The West Hartford Community Theater production of ‘Disney’s Beauty and the Beast’ opens Nov. 11, 2016.
By Ronni Newton
Most people know the story of “Beauty and the Beast,” but Dana Sachs, who is directing the West Hartford Community Theater’s (WHCT) upcoming production, said this version is definitely different from what’s usually seen in community theater.
The musical tells the story of a young woman named Belle and the Beast – a prince who has been trapped under a spell and can only be transformed if he learns to love and be loved. Time is running out for the Beast as well as his household, all of whom have been turned into semi-human objects and risk the threat of being “doomed for all eternity.”
“There’s the whole princess-y thing, but our Belle doesn’t fit that stereotype,” Sachs said of Anna Kelly, who plays Belle. “She’s a bit different, but in a good way,” he said.
Sachs, who is from southern Connecticut and has an extensive resume spanning 45 years as an actor and director, said the intent is to make the production unique, “without taking away from the fairy tale.” It’s a classic, and this is the Disney version of the musical, he said.
“I haven’t changed the lines, haven’t changed the music, haven’t changed the characters – yet as artists they want to find something to make it their own production,” he said.
Sachs’ interpretation is slightly darker, but he thinks it creates a better balance and makes the show not just a comedy played for laughs.
The Beast is played by the very talented Michael McDermott of West Hartford (whose wife, Meghan McDermott, is the choreographer). The Beast has a line, Sachs said: “‘There’s so little left of me.’ It’s such a striking line, and he’s watching it happen, unable to stem the tide of what’s happening to him,” said Sachs. He thinks it’s better for the actors to be able to explore the fuller territory of their characters.
“The moment that really strikes me is when the Beast is singing the emotional song ‘If I Can’t Love Her,” Producer and WHCT President Terry Szymanski said. “Dana [Sachs] said that you have to show the audience your pain so they will sympathize with you.” His characters are not caricatures, she said.
“The audience knows they’re supposed to root for him, but the character should earn that,” Sachs said.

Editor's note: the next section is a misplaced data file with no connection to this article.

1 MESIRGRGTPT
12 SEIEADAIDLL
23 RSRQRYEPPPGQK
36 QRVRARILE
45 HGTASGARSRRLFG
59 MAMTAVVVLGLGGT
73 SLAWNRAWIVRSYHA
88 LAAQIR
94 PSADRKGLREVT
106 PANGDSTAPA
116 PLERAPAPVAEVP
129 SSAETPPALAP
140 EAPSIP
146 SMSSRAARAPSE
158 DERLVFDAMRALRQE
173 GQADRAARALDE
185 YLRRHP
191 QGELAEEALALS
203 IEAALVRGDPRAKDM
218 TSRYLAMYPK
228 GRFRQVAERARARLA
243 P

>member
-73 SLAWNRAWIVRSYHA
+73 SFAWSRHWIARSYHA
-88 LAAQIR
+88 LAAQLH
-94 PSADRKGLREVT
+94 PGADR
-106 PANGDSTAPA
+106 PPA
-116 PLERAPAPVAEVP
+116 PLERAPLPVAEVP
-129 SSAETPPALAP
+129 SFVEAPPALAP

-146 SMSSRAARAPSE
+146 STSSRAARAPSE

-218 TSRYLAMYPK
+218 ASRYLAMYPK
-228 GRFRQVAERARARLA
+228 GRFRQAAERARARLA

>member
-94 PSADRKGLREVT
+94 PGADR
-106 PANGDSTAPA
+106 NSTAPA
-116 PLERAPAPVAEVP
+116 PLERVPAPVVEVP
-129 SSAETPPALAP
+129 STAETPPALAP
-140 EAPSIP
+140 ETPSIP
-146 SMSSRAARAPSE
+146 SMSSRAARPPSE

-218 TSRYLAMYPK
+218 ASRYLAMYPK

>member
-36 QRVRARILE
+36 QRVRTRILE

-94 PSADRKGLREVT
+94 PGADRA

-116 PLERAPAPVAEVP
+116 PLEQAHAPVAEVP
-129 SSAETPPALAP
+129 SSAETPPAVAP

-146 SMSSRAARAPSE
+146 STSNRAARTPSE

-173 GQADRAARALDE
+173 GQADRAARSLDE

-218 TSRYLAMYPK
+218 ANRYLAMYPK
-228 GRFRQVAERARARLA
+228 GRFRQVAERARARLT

Sachs made the Beast’s mask himself, out of surgical gauze. It’s sculpted to the exact specifications of McDermott’s face so it stays on much more securely and you can see his eyes. “He’s a very physical Beast, and he can be that without worrying that his mask will slip,” Sachs said.
Another difference in the WHCT production is that the wolves are somewhat scary. “I didn’t want cute wolves,” Sachs said. “There should be a sense of danger, earning what the audience should feel.” Szymanski agreed that it’s a “dark scene.”
One other obvious difference is variety of actors, who range in age from 10 to almost 70. Sachs said that all rise to the occasion. “I think that actors will generally deliver only what you ask them to. I always want their literacy level to be one step above, and they’ve been up to every challenge,” he said.
They’ve taken chances, and have been great, he said. “My little wolves are ferocious,” said Sachs. He appreciates that the company has been so supportive of his approach.
Despite the somewhat darker vision of some scenes, the overall show is a comedy and there are many laughs, Sachs said. “Beauty and the Beast is a good book. Audiences are going to be very entertained and that’s what it’s all about,” he said.
Many in the cast and the production team of WHCT’s “Disney’s Beauty and the Beast” are from West Hartford and surrounding communities, but others come from as far away as Cheshire, Middletown, Enfield, Suffield, and Preston. They are a dynamic mix of amateur and professionally trained actors, singers, and dancers working side-by-side, Szymanski said.
Many have worked on previous WHCT productions. “I think we’re a great group of people, welcoming right away,” Szymanski said.
The musical is directed by Dana Sachs and produced by Terry Szymanski, with musical direction by Ed deGroat and choreography by Meghan McDermott.
The musical, intended for people of all ages, will be performed at Hall High School, with six performance dates scheduled: Nov. 11, 12, 18, and 19 at 7 p.m. and Nov. 13 and 20 at 1:30 p.m. Tickets are on sale now and can be purchased by calling (860) 992-9428 or purchased online at westhartfordtheater.org.
Cast members are:
Belle – Anna Kelly
Beast – Michael McDermott
Gaston – Ken Schroeder
Maurice – Peter Robinson
Cogsworth – Kyle Riedinger
Mrs. Potts – Kimberley Parsons-Whitaker
Lumiere – Nate Strick
Chip – Declan Smith
Babette – Rebekah Battersby
Madame de la Grande Bouche – Sarah Petersen
Lefou – Drew Lyon
Beggar Woman – Melissa Reda
Monsieur D’Arque – Bill Mullen
Abigail Burns, Maggie Keane, Alexandra van der Hulst
Meghan Fitzsimonds (also mini-Babette), Francesca Giordano (also mini-Babette), Gabriella Giordano, Jewel Hazlett, Zoe Healey, Mallory Mitzel, Yumeko Stern
Michael Dolan, Elijah Frazer, Matt Nelson, Peter Krzyzek, Bill Mullen, Lucas Pauluk, Harry van der Hulst
Sue Bailey, Ewa Callahan, Miriam Callahan, Lisa Camargo, Noreen Cavanaugh, Joan Delaney, Karen Finnegan, Tina Frazer, Jean Guthrie, Peter Krzyzek, Julie Levine, Matt Nelson, Nancy Ritter, Karen Shakun, Terry Szymanski
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